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The results of the New York Republican primary should be the final proof that conservatives should move beyond the Jack Kemp model of politics. But you shouldn't listen to me. You should listen to Jack Kemp's former constituents.

Jack Kemp brought a great deal of optimism to the often dreary and defeatist world of conservative politics. He believed that conservatives could win over ancestral working-class white Democrats and nonwhites to free market politics. Kemp’s own career in upstate New York indicated that this was possible (at least among working-class whites.)

But Kemp wasn't just about an attitude. Kemp was about a policy agenda where lower taxes could spur greater economic growth and even larger government tax revenues. Kemp believed in a version of immigration reform that combined upfront amnesty with expanded low-skill immigration.

Kemp was also a great believer in the benefits of free trade. Al Gore is famous for defeating Ross Perot in a 1993 debate about the North American Free Trade Agreement, but Jack Kemp also defeated Pat Buchanan in a debate on the same subject.

And while he was a tax cutter, an immigration expander, and a free trader, Kemp sold himself as a pro-labor union, pro-worker, conservative. Kemp believed that his policies were the way for conservatives to get over the idea that they were the dour bagmen for the monied interests. Lower taxes would lead to higher wages for everyone. Expanded immigration would mean that more work would be done and everybody would be better off. Americans would win from free trade (as would everyone else.) To believe anything else was to be a pessimistic Herbert Hoover Republican.

Trump has promised larger tax cuts than any Republican candidate, but nobody voted for Trump because of his promised tax cuts. Earlier in the campaign, Trump had suggested raising taxes on the rich and it did not seem to hurt him among Republican poll respondents. On immigration, one could hardly imagine anything farther removed from Kempism than Trump's promises to build a wall and mass deport our current population of unauthorized immigrants. On international trade, Trump argues that Mexico is “destroying us in terms of economic development” and has promised to punish companies that shift production out of the United States.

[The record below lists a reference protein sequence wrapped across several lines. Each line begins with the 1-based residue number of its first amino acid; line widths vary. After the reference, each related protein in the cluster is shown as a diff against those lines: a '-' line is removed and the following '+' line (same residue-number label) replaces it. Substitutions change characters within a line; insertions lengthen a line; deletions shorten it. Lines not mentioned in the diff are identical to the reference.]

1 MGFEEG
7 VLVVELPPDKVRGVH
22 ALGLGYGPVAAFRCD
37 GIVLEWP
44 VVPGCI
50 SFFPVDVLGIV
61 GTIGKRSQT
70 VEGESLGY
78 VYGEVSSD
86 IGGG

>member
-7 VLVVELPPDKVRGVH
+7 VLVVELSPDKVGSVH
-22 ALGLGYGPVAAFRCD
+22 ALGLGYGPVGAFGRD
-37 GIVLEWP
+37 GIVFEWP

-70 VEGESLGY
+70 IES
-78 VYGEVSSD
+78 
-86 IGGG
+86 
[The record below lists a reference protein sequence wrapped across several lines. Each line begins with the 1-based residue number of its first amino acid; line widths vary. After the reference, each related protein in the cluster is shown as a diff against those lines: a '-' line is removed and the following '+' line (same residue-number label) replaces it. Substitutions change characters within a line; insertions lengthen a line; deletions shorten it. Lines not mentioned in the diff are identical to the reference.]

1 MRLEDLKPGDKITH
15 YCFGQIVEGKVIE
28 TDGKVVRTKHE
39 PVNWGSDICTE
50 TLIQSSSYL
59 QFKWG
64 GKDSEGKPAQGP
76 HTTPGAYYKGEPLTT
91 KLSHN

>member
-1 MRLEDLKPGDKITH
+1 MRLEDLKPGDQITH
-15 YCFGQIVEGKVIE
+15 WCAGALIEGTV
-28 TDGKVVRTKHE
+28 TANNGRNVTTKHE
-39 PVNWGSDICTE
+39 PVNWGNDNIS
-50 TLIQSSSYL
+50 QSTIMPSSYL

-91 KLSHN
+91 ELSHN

Well, Herbert Hoover looks to be having a bit of a comeback. In 1980, the year when Ronald Reagan was elected president—and the year when Reagan embraced Kemp's across-the-board tax cuts—Kemp represented the 38th New York congressional district. This district contained parts of Erie County. Trump won over sixty-five percent of the Republican vote in Erie County.

What happened? For one thing, a great deal has changed since 1980. Back in 1980, Kemp's across-the-board tax cuts offered relief to many wage-earners. Today, such tax cuts would primarily go to high-earners. Recent evidence indicates that free trade has done lasting harm to some regions of the US. The relatively high unemployment rate and low labor force participation rate among the lowest-skilled fraction of America's labor force would seem to put the lie to the idea that we need more low-skill workers from abroad.

And yet, we still find people clamoring for a 2016 reenactment of this earlier Kempism. You will find people arguing that we need “pro-growth” tax cuts on the wealthy to spur the economy. You will find politicians inserting expansions of low-skill guest worker programs into end-of-the-year legislation in the hopes that the public will not notice.

What has changed is the social basis for these policies. Kempism started as an opening to the working-class. Kempism argued—somewhat persuasively under the circumstances of the late-1970s—that the needs of entrepreneurs and wage-earners overlapped. Today, Kempism has degenerated into a rationalization for the interests and priorities of the affluent.

Kempism speaks for a Wall Street Journal editorial page that prioritizes tax cuts for businesses and high-earners above everything else. Kempsim speaks for the employers who want to make it easier to find workers (and to pay those workers less) as the labor market finally heats up after the Great Recession. The social basis of Kempism is now the business lobbies, and politicians like Paul Ryan whose experiences with the world of conservative think tanks are utterly alien to those of most American wage-earners.

That doesn't mean that we should abandon international trade and close our borders. It does mean, though, that we should start a serious conversation about what a pro-worker conservatism looks like under our current conditions. It means that we should start with the problems of our current population of low-skill workers (both the native-born and the foreign-born.) The Kempism of 1980 does not speak to the concerns of America's workers. America's workers have already turned their backs on the degenerate Kempsim of 2016—and they were right to do so.

Pete Spiliakos is a columnist for First Things. His previous articles can be found here.

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